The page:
It’s Draft Day – Canucks NHL Picks
Each year the Canucks walk into the draft with lofty expectations placed upon them by not only themselves but more so the fans, to leave draft night with some sort of addition or alteration to the roster that will change the team’s fortunes both immediately and in the future.
Later today the Vancouver Canucks hold the 26th overall pick, while chances are slim in finding a serviceable talent that far down the board, it isn’t out of the realm of possibility as the Canucks did nab Ryan Kesler and Cory Schneider with the 25th and 26th picks in 2003 and 2004 respectively.
While a diamond in the rough and a potential deal for Roberto Luongo await, let’s take a quick trip down memory lane at some of the successful and not so successful draft nights for the Vancouver Canucks.
Sure Fire Hit
HAT TRICK: These draft day gems have been cornerstones for the Vancouver Canucks since pretty much day one.
The Sedins (#2 and #3, 1999 draft)
Originally thought to be a deep draft, it quickly became a two player event. Through some strategic wheeling and dealing, Brian Burke posted his finest moment as a general manager when he was able to put together a series of deals that would allow the Canucks to walk away with both Daniel and Henrik
*other than Martin Havlat at #26, this draft has been viewed as an overall failure
Cory Schneider (#26, 2004 draft)
While this one still is up in the air, Schneider’s impressive play over the last couple of seasons has made the impossible and unthinkable a reality. Only a few years after signing a monster contract, the Canucks are looking to replace their number one goaltender Roberto Luongo game give #35 the spotlight.
Sure Fire Miss
OFFSIDE: You could basically take any of the Canucks picks (other than the twins) during the 90′s and throw them in here. During this decade the Canucks missed out on Jaromir Jagr, Saku Koivu, Todd Bertuzzi, Daniel Briere, Simon Gagne, Brad Richards and Pavel Datsyuk to name but a few.
Bryan Allen (#4, 1988 draft)
Allen bounced back and forth between the Canucks and the IHL, AHL and Russia in the span of six years. While he did provide size on the blue line, he was best known for his time in Vancouver as being part of the deal the brought Luongo over from Florida.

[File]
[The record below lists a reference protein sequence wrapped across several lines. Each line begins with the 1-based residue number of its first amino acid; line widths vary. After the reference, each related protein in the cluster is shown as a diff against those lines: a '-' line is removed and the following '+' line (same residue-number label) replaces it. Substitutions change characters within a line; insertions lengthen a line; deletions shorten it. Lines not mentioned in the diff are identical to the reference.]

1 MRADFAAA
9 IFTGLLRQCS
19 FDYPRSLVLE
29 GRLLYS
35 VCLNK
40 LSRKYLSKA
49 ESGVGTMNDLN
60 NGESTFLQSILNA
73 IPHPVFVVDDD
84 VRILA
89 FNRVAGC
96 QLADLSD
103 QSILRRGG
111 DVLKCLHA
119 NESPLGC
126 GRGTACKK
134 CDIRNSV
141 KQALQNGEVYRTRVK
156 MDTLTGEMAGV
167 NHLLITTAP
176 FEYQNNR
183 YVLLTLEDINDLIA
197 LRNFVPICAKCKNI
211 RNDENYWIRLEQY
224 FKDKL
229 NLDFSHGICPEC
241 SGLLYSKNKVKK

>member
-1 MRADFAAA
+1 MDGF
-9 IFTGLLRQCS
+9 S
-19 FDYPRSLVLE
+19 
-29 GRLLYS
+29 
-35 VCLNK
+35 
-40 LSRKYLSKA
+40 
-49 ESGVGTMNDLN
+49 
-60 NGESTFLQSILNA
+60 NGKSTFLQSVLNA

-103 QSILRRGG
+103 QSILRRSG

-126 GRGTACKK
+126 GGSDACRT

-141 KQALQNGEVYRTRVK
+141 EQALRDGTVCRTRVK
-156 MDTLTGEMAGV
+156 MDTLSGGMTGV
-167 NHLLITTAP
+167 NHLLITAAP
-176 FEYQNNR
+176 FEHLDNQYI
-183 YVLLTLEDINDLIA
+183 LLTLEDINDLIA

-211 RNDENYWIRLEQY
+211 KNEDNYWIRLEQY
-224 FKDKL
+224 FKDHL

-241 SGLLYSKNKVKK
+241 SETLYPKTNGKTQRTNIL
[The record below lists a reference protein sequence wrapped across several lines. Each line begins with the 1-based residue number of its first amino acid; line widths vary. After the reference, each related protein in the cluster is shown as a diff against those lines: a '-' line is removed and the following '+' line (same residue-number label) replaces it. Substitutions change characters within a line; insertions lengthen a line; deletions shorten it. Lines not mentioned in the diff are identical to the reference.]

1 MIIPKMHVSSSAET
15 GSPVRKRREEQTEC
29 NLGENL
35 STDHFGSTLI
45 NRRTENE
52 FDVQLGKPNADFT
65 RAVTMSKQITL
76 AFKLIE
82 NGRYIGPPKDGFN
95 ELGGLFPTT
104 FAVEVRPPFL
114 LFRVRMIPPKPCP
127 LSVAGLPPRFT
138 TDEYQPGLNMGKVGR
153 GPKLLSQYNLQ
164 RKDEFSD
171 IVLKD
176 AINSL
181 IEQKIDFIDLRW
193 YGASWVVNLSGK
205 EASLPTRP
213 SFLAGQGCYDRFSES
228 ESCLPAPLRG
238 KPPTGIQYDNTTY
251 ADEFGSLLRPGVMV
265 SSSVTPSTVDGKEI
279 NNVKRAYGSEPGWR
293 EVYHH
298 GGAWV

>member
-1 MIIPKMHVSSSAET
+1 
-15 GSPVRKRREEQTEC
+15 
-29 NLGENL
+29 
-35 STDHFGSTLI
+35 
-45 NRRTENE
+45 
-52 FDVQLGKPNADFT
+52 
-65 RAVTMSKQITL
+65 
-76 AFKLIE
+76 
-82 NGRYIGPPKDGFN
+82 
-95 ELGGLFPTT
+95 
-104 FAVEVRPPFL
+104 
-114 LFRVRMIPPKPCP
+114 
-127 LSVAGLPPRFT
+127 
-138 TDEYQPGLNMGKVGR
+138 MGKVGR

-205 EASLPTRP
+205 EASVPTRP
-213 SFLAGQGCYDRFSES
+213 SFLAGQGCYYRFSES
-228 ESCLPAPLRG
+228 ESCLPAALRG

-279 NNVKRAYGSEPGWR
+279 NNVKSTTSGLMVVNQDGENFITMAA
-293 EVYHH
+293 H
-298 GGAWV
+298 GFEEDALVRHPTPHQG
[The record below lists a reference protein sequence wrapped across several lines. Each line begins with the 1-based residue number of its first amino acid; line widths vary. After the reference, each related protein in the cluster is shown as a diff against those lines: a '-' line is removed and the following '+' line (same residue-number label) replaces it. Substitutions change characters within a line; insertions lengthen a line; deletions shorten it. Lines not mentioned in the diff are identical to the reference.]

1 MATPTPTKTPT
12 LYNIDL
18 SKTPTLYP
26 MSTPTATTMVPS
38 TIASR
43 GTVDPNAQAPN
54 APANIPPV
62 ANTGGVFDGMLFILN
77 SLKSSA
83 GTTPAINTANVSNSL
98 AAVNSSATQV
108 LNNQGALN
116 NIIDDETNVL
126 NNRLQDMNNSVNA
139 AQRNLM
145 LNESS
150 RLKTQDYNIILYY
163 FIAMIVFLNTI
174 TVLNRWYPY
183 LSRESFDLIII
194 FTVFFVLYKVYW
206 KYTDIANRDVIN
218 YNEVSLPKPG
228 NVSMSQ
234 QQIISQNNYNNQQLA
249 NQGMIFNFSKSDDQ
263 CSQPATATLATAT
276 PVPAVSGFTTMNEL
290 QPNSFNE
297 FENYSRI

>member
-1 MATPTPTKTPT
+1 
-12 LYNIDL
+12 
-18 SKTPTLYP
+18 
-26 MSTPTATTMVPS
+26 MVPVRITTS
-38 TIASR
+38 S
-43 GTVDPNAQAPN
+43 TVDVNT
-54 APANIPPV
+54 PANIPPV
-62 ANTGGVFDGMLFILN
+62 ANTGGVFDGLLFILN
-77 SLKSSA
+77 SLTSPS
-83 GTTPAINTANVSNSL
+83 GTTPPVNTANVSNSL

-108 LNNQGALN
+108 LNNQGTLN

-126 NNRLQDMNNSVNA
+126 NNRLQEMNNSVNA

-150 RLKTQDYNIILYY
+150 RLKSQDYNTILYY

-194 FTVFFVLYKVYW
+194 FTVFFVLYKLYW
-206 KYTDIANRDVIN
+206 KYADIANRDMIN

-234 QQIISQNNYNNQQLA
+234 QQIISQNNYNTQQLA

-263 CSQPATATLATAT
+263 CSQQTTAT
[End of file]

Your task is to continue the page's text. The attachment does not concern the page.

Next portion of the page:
Coulda, Woulda, Shoulda: If the Canucks wanted to grab a defenseman, Andrei Markov, Jaroslav Spacek and Brad Stuart all would have been better choices.
Alex Stojanov (#7, 1991 draft)
In 62 games with the Vancouver Canucks, the highly touted Stojanov posted just a single point. The only good thing about Stojanov’s time with the Canucks is that he was traded for Markus Naslund.
Coulda, Woulda, Shoulda: With only seven NHL career points, pretty much anyone else in the draft would have given the Canucks more production, but Alexei Kovalev, Ray Whitney, Scott Niedermayer and the aforementioned Naslund all would have been better options.
GAME MISCONDUCT: Pink slips should have been handed out to the genius behind these selections.
Jere Gillis (#4, 1977 draft)
It’s not that Gillis had a horrid NHL career, he finished 23rd overall in his class in terms of NHL points, which isn’t all that bad.
Although this selection was made a year after I was born, I fondly remember two names who were on heavy rotation during street hockey games in the 80′s, one was Wayne Gretzky, the other was the 15th overall pick in the ’77 draft, Mike Bossy!
Jason Herter (#8, 1989 draft)
A couple years prior to drafting Stojanov, the Canucks selected Herter, who set the bar as one of the biggest draft day busts in team history.
With a three year, $500,000 contract in his pocket, he isn’t quite in Big Country territory for grand theft robbery, but considering he never even laced up his skates in a regular season game, it is a felony nonetheless.
Coulda, Woulda, Shoulda: Sergei Fedorov, Nicklas Lidstrom (the Red Wings scouts certainly earned their money in this draft!), Pavel Bure…ok, at least the Canucks got one right.